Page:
I’ve been there for 27 years now – oh my gosh! I’ve been there for as long as I’ve had a child!  So I’ve seen it change so much. I think I mentioned it earlier, it’s never been so challenging, but so good. Like, my brain hurts! And from a tech perspective, I love, love, love the fact that I’m having to solve – with a team that I really, really like – problems that I don’t even know the answer to. But just to be part of it. It’s pretty amazing. 

Working on The Daily

Jonny: I want to talk about, I mean we can’t not talk about 2010. You and I were working on completely different and yet deeply related, and somewhat similar projects at the same time. You were on The Daily, I was on Alessia. Yours lived, ours never saw the light of day. I think it’d be cool to hear what The Daily was, as well as just a little bit of our story because it’s kind of cool. You managed to launch something which was pretty significant at the time. 

Ariscielle: Yeah, that’s funny because it feels like yesterday, but also feels like so long ago. That’s probably one of my great loves. In 2010, I remember clear as day, my boss at the time, Jesse Angelo came down and said ‘hey, we need to build a news publication on the iPad. And at the time, we were already building the New York Post.

So I thought, okay, he means make it available in the store nationally, right? That’s what I was thinking. Later on that day he said we’re going to have a meeting with the Apple folks and then we need to hire about 200-250 people, here’s the budget we’re going to have, and then we’re going to set up shop. We’re gonna set ourselves up on the 26th floor and we’re gonna hire the best of the best. I said okay, (again, so clueless because this conversation was happening so quickly) national New York Post, right?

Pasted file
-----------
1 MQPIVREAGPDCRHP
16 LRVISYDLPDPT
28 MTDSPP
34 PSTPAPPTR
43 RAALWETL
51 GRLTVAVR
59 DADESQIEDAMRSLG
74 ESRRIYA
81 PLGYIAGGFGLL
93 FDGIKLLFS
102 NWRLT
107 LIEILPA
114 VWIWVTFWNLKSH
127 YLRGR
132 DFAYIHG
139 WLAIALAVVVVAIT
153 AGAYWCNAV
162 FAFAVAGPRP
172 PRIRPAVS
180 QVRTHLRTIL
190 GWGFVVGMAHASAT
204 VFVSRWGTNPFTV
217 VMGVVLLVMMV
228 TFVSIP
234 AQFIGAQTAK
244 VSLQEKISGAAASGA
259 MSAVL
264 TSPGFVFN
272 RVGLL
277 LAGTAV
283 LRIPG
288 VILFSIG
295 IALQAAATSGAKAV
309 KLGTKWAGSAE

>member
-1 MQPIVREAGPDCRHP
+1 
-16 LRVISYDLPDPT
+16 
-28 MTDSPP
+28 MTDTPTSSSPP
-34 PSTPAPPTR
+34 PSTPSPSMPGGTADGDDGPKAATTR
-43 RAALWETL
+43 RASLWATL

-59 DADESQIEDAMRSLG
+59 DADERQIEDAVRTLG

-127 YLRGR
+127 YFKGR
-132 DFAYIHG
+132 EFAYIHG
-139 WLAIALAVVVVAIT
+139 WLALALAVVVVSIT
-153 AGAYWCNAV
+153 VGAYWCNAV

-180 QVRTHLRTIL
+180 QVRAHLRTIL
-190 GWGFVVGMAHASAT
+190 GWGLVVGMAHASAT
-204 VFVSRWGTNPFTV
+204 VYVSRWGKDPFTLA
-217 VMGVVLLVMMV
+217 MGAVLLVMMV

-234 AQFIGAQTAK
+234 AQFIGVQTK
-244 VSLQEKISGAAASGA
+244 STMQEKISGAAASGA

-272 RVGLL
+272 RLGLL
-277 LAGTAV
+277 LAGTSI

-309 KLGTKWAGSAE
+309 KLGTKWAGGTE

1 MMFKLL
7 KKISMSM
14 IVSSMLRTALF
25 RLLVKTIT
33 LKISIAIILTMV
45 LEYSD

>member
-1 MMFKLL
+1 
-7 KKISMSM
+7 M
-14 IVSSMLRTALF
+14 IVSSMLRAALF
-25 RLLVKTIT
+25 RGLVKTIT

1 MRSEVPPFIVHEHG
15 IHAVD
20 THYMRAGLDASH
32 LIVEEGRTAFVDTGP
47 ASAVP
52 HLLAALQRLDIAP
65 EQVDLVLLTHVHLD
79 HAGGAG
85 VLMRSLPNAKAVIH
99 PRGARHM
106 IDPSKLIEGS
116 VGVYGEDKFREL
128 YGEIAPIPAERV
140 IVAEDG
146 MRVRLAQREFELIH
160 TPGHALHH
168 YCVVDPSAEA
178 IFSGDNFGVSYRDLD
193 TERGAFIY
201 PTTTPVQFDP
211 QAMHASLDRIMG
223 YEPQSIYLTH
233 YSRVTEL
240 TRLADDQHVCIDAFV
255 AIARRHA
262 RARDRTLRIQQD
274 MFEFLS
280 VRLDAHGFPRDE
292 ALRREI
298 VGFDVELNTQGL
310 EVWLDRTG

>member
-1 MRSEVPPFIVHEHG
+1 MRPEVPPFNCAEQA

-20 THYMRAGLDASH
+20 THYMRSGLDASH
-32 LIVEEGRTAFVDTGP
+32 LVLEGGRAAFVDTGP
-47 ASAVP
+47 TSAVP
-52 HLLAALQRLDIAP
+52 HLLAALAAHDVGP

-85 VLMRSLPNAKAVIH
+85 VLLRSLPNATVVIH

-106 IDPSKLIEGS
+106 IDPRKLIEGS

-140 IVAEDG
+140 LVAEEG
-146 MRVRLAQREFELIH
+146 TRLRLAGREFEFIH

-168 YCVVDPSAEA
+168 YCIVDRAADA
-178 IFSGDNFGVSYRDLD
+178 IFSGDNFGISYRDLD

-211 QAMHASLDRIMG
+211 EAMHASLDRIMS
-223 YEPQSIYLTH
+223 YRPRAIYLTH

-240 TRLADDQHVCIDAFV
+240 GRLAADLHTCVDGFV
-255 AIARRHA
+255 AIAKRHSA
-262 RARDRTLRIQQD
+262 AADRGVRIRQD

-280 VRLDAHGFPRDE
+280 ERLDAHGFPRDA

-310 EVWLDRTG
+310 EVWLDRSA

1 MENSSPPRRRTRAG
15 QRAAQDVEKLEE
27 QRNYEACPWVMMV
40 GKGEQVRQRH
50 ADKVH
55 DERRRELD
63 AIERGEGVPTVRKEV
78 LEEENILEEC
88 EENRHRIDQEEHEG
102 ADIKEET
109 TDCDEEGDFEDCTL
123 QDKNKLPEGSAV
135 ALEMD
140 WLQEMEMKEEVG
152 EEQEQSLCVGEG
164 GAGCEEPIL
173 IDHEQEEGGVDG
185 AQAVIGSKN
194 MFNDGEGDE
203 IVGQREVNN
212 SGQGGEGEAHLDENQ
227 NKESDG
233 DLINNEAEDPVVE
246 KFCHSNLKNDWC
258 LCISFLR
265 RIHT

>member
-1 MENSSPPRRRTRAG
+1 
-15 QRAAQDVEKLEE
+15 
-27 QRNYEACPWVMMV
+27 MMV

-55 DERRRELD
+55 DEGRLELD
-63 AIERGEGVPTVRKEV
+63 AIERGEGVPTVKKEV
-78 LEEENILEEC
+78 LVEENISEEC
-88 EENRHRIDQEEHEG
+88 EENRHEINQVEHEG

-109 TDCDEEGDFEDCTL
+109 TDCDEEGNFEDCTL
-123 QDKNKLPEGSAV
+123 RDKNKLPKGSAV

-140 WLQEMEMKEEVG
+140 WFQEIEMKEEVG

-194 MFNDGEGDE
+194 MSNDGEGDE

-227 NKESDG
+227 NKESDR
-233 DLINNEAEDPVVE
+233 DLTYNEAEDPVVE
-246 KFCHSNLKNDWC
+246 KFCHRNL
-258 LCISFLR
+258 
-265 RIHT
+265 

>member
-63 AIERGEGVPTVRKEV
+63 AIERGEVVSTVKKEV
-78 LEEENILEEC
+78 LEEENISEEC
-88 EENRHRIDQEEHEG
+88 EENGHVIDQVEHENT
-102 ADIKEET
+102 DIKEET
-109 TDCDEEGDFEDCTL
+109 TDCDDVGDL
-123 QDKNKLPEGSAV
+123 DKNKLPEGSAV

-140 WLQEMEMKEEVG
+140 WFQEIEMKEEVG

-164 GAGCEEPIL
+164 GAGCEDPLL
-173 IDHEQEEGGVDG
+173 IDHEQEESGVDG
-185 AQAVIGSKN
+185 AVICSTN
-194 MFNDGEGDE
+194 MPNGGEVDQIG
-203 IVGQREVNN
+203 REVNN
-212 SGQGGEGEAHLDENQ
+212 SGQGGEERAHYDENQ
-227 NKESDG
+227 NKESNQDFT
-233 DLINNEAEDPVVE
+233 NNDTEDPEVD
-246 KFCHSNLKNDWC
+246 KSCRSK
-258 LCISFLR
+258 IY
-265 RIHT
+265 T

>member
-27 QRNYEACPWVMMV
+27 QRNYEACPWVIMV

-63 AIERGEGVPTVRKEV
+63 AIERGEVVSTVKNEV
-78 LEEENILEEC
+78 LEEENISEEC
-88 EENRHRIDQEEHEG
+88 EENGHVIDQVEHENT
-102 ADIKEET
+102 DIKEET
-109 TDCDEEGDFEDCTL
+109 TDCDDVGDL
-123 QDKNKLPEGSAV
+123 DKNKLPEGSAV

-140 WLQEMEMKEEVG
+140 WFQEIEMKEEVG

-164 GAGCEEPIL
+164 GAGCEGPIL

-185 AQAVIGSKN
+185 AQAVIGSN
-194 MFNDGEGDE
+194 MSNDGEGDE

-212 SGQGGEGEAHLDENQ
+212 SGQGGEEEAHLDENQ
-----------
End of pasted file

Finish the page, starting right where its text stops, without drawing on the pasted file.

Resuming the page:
He’s like, no – a completely different product, completely different company. We’re going to need to build a state of the art CMS, we’re going to work directly with the Apple engineers. They’re going to fly over, we’re gonna go see them and we’re gonna hire a design team. We’re going to get some engineers that can build a CMS from scratch. Something that’s completely different than what’s already out in the market. 

Jonny: This was Brian Alvey, right?

Ariscielle: So a few days later, I put a notice out, essentially cold calling companies asking if I could pitch them this work that I didn’t even know anything about and I couldn’t define. I don’t even know who I called at the time but all I remember is Brian Alvey answered my call, and he said he’d been trying to pitch our leadership for months on some other platform he had

before he owned Crowd Fusion. So for the CMS, we lasted until December of 2012.

Jonny: That’s pretty cool. So you took about a year to launch. Is that right? 

Ariscielle: That was about February 2011 – we kicked off in August – the hiring days were just amazing. We had this 26th floor office that had no chairs or no desks, so to come from a background of just pure tech to then starting up an organisation from scratch and colluding, figuring out the furniture, figuring out the design and participating in hiring the people who would be higher up than me. It was super, super fun. Apart from telling and working with Brian Alvey that they were exclusive to us until TBD, we did the same thing for all the techs.